Stage of Change in Addiction Recovery

Published by on Thursday, March 18, 2021



The stage of change in addiction recovery is well documented since they were first used by two alcohol researchers. The model is known as the trans-theoretical model and shows how recovery is ultimately achieved.

There are six main stages of change:

  1. Pre-contemplation
  2. Contemplation
  3. Preparation
  4. Action
  5. Maintenance
  6. Termination

This is interesting, as through these stages we are able to see how change occurs, and how the addiction is treated and managed.

Stage 1: Pre-contemplation

This is probably the most difficult stage of change in addiction recovery, as the person entering treatment is still in denial, and does not really see that they have a problem.

The people in this stage are loosely grouped into four categories:

  1. Reluctant contemplator has little or no awareness of their problem and does not see the need to change
  2. Rebellious Pre-contemplator doesn’t want to get rid of the addictive behaviour, they don’t want to be told what to do
  3. Resigned Pre-contemplator Are overwhelmed by their addiction, and don’t feel it is possible for them to change
  4. Rationalising Pre-contemplator They don’t feel that substance abuse is an issue for them, and they think they have all the answers

Stage 2: Contemplation

The person realises that they have a problem, but don’t feel committed to change. They may want to change, but they are still contemplating, and this stage can continue for a while. While they are in this stage, they are receptive to finding out the consequences of their behaviour and options for treatment.

Stage 3: Preparation

The person sees where they are and will determine actions for a long-term treatment plan. Take pregnancy for example women who continue to drink alcohol during pregnancy, certain techniques like setting realistic goals towards cutting right down can be more helpful than just giving up.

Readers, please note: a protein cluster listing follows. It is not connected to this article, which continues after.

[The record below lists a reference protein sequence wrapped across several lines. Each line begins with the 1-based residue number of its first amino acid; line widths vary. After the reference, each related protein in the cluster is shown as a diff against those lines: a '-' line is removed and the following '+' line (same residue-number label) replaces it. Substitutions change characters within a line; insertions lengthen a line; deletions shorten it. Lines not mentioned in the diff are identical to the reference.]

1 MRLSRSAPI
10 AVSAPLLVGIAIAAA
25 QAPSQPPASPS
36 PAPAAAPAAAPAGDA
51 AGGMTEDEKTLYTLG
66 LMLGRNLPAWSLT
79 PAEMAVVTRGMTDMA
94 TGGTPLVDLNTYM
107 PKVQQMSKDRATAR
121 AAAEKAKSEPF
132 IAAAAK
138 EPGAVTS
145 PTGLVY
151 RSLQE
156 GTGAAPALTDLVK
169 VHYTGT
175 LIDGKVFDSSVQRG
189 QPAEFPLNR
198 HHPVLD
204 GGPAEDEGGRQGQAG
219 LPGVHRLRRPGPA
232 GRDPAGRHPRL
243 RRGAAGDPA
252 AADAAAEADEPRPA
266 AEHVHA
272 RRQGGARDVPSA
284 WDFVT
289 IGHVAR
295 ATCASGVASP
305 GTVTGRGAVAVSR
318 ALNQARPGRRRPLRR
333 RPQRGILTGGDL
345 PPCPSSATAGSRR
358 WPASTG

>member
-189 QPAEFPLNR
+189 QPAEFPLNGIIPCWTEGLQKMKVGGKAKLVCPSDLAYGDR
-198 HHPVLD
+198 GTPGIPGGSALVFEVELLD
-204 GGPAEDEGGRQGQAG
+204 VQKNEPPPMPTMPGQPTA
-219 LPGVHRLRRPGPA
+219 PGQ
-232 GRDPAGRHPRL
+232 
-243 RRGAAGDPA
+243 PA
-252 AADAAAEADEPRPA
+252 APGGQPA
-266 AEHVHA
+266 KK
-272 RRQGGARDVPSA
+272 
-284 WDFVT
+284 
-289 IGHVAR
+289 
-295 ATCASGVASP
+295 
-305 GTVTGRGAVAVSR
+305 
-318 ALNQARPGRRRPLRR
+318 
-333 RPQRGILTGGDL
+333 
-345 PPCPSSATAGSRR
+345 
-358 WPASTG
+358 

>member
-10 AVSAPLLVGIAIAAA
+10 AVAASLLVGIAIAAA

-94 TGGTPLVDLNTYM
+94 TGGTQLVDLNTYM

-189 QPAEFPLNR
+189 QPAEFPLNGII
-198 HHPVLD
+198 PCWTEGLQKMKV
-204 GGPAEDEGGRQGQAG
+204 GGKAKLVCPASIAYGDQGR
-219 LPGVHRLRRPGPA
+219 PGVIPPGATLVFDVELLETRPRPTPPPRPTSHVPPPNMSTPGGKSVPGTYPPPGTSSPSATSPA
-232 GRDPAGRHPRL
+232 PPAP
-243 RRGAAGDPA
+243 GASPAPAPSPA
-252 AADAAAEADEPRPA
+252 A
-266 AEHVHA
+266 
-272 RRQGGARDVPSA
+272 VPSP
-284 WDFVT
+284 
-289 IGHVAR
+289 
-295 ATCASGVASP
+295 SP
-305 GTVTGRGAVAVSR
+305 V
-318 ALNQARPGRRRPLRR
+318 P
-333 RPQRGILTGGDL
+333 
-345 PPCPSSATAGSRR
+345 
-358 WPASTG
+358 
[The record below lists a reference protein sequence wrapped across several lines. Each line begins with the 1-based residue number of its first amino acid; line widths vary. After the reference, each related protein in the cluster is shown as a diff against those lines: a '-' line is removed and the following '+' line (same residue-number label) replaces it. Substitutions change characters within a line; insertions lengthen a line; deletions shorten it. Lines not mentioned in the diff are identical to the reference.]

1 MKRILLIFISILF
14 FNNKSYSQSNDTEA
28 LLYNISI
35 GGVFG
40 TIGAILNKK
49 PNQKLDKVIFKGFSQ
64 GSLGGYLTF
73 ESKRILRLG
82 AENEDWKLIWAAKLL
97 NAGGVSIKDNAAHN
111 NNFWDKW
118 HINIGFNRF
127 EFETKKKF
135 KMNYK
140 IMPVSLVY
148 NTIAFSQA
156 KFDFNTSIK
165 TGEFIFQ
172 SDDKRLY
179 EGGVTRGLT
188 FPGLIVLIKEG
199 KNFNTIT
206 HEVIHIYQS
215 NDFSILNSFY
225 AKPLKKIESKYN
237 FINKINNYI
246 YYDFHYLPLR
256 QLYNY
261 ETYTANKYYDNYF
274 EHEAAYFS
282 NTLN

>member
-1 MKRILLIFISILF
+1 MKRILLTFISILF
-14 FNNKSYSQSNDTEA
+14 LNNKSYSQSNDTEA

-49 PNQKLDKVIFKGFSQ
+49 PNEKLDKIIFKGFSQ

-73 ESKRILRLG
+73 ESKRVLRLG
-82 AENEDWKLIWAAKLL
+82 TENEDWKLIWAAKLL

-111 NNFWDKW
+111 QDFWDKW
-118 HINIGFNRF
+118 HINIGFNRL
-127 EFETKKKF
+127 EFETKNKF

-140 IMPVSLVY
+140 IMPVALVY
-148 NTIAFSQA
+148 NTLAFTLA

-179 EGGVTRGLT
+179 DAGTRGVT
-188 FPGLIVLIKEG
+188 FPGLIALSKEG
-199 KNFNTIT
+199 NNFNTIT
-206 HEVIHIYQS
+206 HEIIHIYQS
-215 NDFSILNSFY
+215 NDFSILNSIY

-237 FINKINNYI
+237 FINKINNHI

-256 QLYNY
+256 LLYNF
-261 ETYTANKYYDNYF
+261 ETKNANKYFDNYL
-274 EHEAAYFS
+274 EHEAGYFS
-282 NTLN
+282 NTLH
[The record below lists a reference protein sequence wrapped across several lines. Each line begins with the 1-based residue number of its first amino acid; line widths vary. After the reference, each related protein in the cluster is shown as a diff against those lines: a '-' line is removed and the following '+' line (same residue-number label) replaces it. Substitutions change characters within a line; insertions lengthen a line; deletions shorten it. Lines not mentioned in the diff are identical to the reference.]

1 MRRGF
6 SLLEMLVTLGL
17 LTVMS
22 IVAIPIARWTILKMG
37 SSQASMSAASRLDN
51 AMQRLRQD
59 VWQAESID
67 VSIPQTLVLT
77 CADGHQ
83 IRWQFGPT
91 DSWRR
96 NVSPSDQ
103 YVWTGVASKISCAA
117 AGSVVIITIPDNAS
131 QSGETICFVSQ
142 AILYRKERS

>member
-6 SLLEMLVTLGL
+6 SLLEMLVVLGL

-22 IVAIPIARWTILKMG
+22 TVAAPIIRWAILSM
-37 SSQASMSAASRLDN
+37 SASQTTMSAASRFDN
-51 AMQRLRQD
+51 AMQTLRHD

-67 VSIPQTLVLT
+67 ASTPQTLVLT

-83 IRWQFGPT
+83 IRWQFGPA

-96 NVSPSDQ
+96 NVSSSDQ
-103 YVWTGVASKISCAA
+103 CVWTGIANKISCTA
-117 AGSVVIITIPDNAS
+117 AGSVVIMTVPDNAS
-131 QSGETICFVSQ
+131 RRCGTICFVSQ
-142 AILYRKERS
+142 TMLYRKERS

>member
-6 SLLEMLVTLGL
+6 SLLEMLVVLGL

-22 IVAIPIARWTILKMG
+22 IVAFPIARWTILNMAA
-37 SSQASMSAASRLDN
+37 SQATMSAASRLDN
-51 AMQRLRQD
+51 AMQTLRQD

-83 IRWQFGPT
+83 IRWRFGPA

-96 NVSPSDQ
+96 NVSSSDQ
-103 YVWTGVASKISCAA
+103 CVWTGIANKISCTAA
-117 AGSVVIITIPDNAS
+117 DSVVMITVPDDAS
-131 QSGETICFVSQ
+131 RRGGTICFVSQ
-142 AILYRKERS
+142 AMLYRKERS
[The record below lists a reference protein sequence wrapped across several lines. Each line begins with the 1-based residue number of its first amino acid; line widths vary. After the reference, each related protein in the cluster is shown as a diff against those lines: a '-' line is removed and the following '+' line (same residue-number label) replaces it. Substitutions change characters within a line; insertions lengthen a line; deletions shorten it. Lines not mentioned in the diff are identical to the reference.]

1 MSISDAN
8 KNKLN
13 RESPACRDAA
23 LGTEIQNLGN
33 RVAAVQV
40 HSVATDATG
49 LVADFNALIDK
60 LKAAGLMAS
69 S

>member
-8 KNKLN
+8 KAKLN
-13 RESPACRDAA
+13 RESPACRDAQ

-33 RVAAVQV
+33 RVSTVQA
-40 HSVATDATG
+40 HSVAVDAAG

A lot of ongoing education is needed in this area, as once the baby is born and breastfeeding commences, giving up alcohol is essential for the next six months, to prevent alcohol from affecting the baby, if this doesn’t happen they need to formula feed.

Stage 4: Action

This is the stage where changes in behaviour start. For many, it begins in a residential treatment centre, where medical professionals can help a person to begin their recovery. At this stage, the underlying causes of the addiction are looked at, and alternatives are explored.

During this stage holistic wellness bolsters recovery. The person will be given coping mechanisms during this stage to protect them against a relapse later on. People use substances for different reasons, and many are escaping from past pain, and underlying causes are looked at carefully.

Substance and alcohol abuse doesn’t just change if a person could stop their problematic alcohol and drug use they would, and underlying causes can take a few years of work to resolve. Once the person is motivated to make the change, they are on the way to changing.

Stage 5: Maintenance and Relapse

Sustaining change takes time and effort, and gradually the person will adapt to their new lifestyle, free of substances. As they get stronger falling into their old ways and habits becomes less of a threat.